So there you have it. A case study in the power of Twitter to bring over 300 people together to raise awareness and funds for a global charity. For those who think Twitter is a superficial, teeny-boppy trend, you may want to think again. Last night, Twitter, and the entire Twitter community, was all about saving the world. One glass of water at a time.

Photos from the event can be seen here

Image of matthew_parente from Twitter

Matthew Parente

Matthew is an Email marketing consultant, strategist, service provider, and vegetarian. You find out more about him at his website.

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7 Responses to “Austin Twestival – Guest Post by Matthew Parente”

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Thanks for posting! I couldn’t make the twestival last night; hoping there is another one. Great cause, and love all the connections made.

Hey Matthew, I could swear you wrote down my Twitter name in your little notebook. But, anyway, I’m one of the Boston 4 and it was great to meet another Northeastern transplant last night.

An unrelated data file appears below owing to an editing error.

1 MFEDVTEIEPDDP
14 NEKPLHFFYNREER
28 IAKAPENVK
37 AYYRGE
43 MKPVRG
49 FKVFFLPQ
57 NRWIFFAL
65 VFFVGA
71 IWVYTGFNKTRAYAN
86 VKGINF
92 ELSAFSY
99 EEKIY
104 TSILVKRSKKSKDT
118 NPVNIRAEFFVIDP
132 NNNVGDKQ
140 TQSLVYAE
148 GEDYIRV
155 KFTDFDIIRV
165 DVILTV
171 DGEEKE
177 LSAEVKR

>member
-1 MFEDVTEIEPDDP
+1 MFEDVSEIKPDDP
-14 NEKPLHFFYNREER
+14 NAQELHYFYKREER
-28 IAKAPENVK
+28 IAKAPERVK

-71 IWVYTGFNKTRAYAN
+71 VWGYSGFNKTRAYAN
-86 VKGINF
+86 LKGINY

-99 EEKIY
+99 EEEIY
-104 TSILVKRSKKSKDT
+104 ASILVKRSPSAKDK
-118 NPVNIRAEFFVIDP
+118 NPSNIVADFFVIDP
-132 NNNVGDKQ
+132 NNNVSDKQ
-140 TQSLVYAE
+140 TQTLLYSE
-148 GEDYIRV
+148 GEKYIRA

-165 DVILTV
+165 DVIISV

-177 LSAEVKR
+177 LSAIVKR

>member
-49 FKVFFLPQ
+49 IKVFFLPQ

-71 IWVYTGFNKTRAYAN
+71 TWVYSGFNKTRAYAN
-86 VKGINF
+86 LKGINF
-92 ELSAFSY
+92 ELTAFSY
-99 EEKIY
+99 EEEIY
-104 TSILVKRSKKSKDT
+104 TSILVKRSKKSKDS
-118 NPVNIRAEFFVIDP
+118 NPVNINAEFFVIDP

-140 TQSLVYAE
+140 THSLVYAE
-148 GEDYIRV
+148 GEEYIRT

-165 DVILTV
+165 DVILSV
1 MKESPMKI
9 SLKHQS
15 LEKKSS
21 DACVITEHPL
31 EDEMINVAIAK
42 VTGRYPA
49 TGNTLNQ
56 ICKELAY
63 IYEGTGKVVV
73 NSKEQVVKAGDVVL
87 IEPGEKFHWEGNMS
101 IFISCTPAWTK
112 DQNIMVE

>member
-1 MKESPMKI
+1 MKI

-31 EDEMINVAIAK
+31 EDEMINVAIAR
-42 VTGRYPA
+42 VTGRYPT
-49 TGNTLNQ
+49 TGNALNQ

Nice summary of the Twestival.


Simon, thanks for sending me to the twestival and giving me an opportunity to write for your blog! It was a great time, sorry you had to miss it.

Kick ass article! A great time for a great cause.

Thank you for going in my stead and for contributing a great write up of the event as well.

@jljohansen – i did, and I apologize for not including it … i had it written down wrong (or I couldn’t read my writting) and @hjstrout hadn’t replied to me by the time I submitted the article to my publisher. 😦

let’s get coffee some time and talk some Red Sox. I’ll see if I can’t write a post just about you!

Cheers, Mathew! Actually, not sure it was clear that @michellegreer was the primary organizer of Austin Twestival. Big kudos to her & all the other volunteers that made yesterday possible.

Also appreciate yet another case in point about the value of Twitter. A friend who was there & is rather an introverted, private person couldn’t imagine getting onto Twitter. Certainly, one needs to be careful sharing too much private info, but personally I’ve met such awesome people, made new friends, & deepened my friendship with others that I Twitter has become my community. Our community coming together to do something for those in greatest need on our planet. What a wonderful thing!